Ah, country music. It’s a genre that provokes a wide range of attitudes and incites often stringently vocal opinions that both bash and bolster this contentious class of music. In truth, to claim country fandom is a risky decision, for in doing so, fans expose themselves to the almost certain possibility of instant judgment and consequential labeling along the lines of “white trash hicks” and “backasswards hillbillies.” Yet the hayseeds unite! Tattered blue jeans, leather cowboy boots and tall glasses of Bud Light in tow, these seasoned veterans all fought the opposition and flocked to the Orpheum Theater on Friday night to pay homage to the hunky demigod that is country music singer Billy Currington.
The crowd was rather disparate, though it was in large part composed of a mix of 20-something girls bearing flannel midriffs and flowing summer dresses, flocked by an aggregation of brawny, increasingly inebriated men. While these young’uns danced and drank the night away in the standing room portion of the theatre, a random smorgasbord of folks settled themselves into the general admission seats and remained there throughout the show, preferring to watch from afar the spectacle of flirtatious dancing and drunken singing that ensued. These more reserved onlookers consisted primarily of blithe middle-aged gals, but there were a few more fossilized specimens dispersed among the audience. One such character was a lady with abnormally bouffant hair who settled herself directly in front of an unfortunately short man, causing him to spend the duration of the concert craning his neck to such a malformed degree that it’s a wonder he made it out of the event without suffering multiple muscle spasms. Regardless of the inherent discomfort, the man left the concert grinning, so he must have found comfort in the general lightheartedness and jollity of the night’s two performances.
This cheerful tone was set in the opening act for Billy Currington: Rising country music star Michael Ray took the crowd on a brief tour of some of country’s top hits. Ray recently ascended to stardom when he made it as a semi-finalist on The CW’s reality singing competition “The Next.” With tattoos trailing from the wrist up over his wonderfully toned biceps, the singer’s outward allure alone made him a hit with the Madison crowd and got the girls swooning. Interspersed throughout his performance and following each song, Ray engaged the audience in a notorious teasing game with his hyped anticipation of Currington’s arrival on stage. The repeated phrase of the night, “Wisconsin, y’all ready for Billy?!” was interminably answered with vigorous and increasingly rambunctious assent. Finally, a little over an hour after start time, Currington made it onto the stage and was ceremoniously welcomed by thralls of screaming girls. He even received a standing ovation from the aforementioned oldies seated in back. The main attraction had arrived.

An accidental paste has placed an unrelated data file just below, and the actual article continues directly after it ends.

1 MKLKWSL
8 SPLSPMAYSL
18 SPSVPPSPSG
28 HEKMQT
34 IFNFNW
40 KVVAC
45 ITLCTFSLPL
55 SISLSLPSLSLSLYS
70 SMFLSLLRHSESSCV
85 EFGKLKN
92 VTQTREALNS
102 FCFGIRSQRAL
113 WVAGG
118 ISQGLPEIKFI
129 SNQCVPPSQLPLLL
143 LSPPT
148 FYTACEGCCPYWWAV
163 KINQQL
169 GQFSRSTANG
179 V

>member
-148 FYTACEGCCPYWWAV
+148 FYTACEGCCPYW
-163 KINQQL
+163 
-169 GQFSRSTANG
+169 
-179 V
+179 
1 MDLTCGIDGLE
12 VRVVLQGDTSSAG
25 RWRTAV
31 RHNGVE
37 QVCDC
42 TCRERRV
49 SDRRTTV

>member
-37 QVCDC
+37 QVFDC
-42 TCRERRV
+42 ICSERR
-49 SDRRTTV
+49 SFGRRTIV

Currington enlivened the crowd by starting the night off with the upbeat tune “I Got a Feelin” from his first album, which was followed up with a mix of his older singles and some tracks off of his newly released album, We Are Tonight. Staying true to his country roots, the artist made sure to jam to “That’s How Country Boys Roll,” which elicited much enthusiasm from the avid crowd of country boys and country boy wannabes. These common reactions of assent were reinvigorated twofold with the song “Pretty Good at Drinking Beer,” during which Currington and the crowd held their glasses high and smiled brimming grins of ease. The dynamics livened up with his song “Like My Dog” as Currington brought his chocolate Labrador, Paco, out onto the stage, who has been going on tour with the artist since the pup was just six weeks old. The lab adorably followed Currington around the stage as the artist sang him his endearing tribute.
The artist also charmingly performed his recent number one single “Hey Girl,” which inevitably led to a healthy dose of dreamy looks from the crowd. With eight number-one singles and multiple Grammy nominations, Currington was far from short on hit tracks to play. After performing his new song “We are Tonight,” the artist left the stage, only to be decorously called back by a crowd eager for more. Upon returning to the stage, Currington gave the appreciative audience four more songs of genres entirely different than country, playing covers to Ja’net Dubois’ “Moving on Up,” Daft Punk’s “Get Lucky” and Robin Thicke’s “Blurred Lines.” He closed out with a final country tune when he performed one of his most popular tracks, “Good Directions.” The ending variance in genre combined with Currington’s entrancing looks and seasoned voice more than justified the artist’s wide acclaim and made for an unforgettable performance.